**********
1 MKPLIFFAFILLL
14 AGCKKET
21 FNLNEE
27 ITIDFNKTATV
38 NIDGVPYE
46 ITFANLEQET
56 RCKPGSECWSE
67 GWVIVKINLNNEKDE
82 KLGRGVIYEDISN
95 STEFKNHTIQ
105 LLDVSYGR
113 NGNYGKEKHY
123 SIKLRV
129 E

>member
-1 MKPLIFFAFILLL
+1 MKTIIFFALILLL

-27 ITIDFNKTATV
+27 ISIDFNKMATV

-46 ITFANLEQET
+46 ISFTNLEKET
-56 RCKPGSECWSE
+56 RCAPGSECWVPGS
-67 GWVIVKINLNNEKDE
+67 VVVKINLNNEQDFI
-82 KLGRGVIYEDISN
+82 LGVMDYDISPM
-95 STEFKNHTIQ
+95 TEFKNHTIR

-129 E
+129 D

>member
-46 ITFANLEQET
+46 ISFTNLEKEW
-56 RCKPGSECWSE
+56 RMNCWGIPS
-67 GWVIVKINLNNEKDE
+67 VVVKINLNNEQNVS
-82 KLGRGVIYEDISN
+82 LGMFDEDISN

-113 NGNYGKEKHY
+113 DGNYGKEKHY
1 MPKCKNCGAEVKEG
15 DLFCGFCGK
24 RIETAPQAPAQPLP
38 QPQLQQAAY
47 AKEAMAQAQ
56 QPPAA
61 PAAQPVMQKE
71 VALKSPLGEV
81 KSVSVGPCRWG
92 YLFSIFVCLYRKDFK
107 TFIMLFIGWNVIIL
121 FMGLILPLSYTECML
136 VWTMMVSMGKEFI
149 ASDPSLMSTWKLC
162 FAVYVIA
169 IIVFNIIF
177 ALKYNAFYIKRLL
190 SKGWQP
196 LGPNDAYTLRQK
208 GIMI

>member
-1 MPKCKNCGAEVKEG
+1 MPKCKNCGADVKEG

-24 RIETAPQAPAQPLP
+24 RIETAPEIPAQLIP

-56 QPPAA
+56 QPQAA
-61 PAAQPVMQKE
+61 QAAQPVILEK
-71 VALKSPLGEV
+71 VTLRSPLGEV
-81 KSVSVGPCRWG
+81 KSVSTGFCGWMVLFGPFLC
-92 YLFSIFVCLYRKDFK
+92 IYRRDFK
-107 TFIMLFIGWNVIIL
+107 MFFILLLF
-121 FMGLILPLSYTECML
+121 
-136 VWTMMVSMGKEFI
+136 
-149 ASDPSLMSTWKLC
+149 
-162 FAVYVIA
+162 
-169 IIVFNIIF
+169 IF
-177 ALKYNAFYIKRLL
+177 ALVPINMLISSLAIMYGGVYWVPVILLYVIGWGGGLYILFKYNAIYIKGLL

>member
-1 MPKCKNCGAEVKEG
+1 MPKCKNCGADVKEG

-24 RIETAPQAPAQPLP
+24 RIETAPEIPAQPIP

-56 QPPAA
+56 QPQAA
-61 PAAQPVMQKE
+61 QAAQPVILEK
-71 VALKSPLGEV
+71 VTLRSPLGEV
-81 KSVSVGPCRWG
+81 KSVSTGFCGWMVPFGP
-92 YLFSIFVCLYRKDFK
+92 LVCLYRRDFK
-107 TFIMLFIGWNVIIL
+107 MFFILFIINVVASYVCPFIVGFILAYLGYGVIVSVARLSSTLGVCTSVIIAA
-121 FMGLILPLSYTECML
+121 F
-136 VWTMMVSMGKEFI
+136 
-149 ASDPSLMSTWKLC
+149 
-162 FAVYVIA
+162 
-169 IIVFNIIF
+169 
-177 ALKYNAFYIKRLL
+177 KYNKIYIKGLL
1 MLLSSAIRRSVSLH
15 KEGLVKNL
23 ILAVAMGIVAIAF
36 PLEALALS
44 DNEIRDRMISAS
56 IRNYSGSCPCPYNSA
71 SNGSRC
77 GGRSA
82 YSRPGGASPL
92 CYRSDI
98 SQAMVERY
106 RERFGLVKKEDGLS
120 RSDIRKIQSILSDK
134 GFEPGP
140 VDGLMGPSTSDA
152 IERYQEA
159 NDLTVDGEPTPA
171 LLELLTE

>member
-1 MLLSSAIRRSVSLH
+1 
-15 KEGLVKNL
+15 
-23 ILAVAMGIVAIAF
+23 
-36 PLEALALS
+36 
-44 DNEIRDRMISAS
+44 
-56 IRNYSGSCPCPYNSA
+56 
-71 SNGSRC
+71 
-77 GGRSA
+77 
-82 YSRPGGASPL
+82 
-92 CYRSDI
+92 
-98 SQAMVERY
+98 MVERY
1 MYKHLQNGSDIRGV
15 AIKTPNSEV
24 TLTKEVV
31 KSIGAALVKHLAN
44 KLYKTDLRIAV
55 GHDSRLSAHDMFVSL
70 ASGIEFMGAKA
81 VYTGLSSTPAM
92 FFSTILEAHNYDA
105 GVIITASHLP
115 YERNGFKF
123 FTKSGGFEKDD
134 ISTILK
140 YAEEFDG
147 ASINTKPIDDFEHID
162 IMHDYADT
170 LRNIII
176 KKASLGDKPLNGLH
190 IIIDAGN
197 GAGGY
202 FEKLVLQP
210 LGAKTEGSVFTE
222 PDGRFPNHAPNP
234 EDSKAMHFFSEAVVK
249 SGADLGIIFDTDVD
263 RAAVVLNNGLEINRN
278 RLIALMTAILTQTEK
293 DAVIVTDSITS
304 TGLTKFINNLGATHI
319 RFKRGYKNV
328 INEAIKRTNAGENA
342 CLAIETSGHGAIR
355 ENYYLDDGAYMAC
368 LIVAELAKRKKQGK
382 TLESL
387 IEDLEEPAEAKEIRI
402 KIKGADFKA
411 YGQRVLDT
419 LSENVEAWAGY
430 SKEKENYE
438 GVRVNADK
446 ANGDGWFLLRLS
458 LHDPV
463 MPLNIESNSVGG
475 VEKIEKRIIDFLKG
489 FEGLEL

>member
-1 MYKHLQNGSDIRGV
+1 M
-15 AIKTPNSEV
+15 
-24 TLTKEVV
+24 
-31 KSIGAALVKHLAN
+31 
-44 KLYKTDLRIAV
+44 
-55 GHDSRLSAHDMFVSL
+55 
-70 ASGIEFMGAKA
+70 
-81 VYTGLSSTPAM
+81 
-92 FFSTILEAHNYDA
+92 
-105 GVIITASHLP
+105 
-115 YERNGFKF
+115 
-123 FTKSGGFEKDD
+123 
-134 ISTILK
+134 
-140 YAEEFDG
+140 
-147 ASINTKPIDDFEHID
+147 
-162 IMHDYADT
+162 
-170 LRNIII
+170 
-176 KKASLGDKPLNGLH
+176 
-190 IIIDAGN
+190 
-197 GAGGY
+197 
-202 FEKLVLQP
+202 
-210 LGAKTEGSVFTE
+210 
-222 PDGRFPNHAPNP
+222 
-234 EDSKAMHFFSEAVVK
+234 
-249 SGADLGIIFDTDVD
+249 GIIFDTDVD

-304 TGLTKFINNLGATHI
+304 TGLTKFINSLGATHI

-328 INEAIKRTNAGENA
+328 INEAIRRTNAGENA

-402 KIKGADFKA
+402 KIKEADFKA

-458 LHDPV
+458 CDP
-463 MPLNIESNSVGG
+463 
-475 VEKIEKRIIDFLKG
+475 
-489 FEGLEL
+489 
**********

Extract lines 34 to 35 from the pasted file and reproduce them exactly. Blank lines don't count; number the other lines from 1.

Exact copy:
+46 ISFTNLEKEW
-56 RCKPGSECWSE